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Ten U.S. Boating Lakes Worth Exploring

Ten U.S. Boating Lakes Worth Exploring

July 31, 2014

 

Ten U.S. Boating Lakes Worth Exploring

 

It would be easy to write pages about Lake Powell, Lake Tahoe or Lake Michigan. They are big beautiful lakes filled with numerous boating opportunities. But America has more to offer than just these popular locations. There are lakes all over this beautiful country you need to explore while you’re still kicking. Here are ten to add to the bucket list. You won’t regret it.

 

Lake Cumberland- Kentucky
Surface Area: 102.4 sq. miles
Maximum Depth: 197 feet
Nearest Major City: Two hours from either Nashville, Tenn., or Louisville, Ky.

 

Fondly known as the Houseboating Capital of the World, Lake Cumberland is a beautiful reservoir with over 51 public-access ramps for boaters to use. You’ll find great fishing, a multitude of marinas with boat rental offerings and stunning lakeside lodging. Lake Cumberland is home to two Kentucky state parks: Lake Cumberland State Resort Park and General Burnside State Park. In September on Lake Cumberland, you’ll find one of the top Poler Runs in the country, where you can see some of the fastest boats in the world in person.

 

Lake Minnetonka- Minnesota
Surface Area: 22.7 sq. miles
Maximum Depth: 113 feet
Nearest Major City: 40 minutes from the Twin Cities
 

Minnetonka means "Big Waters" in the native Dakota language and the name is well deserved for this metropolitan lake. Lake Minnetonka is located twenty miles due West of Minneapolis/Saint Paul, Minnesota. The lake is a favorite playground for thousands of visitors annually, locals and tourists alike. A number of cruise lines offer tours of the lake, some even on restored antique boats for extra ambiance. There are dozens of beautifully maintained parks and beaches to enjoy and special events, exhibits and festivities of all kinds are held throughout the year.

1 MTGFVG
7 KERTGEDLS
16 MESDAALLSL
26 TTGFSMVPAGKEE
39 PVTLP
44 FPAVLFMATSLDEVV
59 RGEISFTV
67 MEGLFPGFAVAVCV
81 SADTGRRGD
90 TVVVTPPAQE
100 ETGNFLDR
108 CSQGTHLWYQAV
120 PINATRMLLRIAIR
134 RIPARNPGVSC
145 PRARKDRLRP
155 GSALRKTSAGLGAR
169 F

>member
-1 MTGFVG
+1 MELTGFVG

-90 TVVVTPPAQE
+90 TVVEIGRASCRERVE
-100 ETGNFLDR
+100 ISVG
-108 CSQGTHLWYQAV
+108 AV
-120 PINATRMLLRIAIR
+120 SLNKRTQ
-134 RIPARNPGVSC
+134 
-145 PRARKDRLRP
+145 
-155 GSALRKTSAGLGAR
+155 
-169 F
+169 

Lake Ouachita- Arkansas
Surface Area: 62.5 sq. miles
Maximum Depth: 200 feet
Nearest Major City: One hour and 45 minutes from Little Rock, Ark.


With crystal-clear water and miles of immaculate shoreline, Lake Ouachita is a perfect boating and fishing destination. The scenery alone will make your trip worthwhile. Named one of the clearest bodies of water in the U.S. (according to the EPA), Lake Ouachita has plenty of activities for everyone. In the fall and winter months, you’ll see bald eagles and peregrine falcons. A favorite year-round activity is motoring from point-to-point on the Corps of Engineers 16-mile Geo Float Trail.

 

Horsetooth Reservoir- Colorado
Surface Area: 1,900 acres
Maximum Depth: 200 feet
Nearest Major City: One hour and 15 minutes from Denver, Colo.
 

This nice mountain lake has many coves where you can anchor up for the night and sleep on your boat or on land. Surrounded by rocky terrain and beautiful scenery, you’ll quickly realize how beautiful boating in Colorado can be for people. If you want to check it out, remember it falls under the Northwest boating season which means May to October. The water may be cold but the fishing is good, from either shore or boat.

 

Shasta Lake- California
Surface Area: 46.87 sq. miles
Maximum Depth: 518 feet
Nearest Major City: Three hours and 30 minutes from Sacramento, Calif.

 

Shasta Lake is known for its boating, water skiing, camping, houseboating and fishing. Formed by the damming of the Sacramento River, the lake has beautiful mountainous shoreline covered with tall evergreen trees. The lake has four major arms, each created by an approaching river which means you have plenty of water access to a wide number of California sights. The drought in California has affected the water levels but there is still plenty of beauty to enjoy and fish to be caught.

 

Lake Norman- North Carolina
Surface Area: 50 sq. miles
Maximum Depth: 130 feet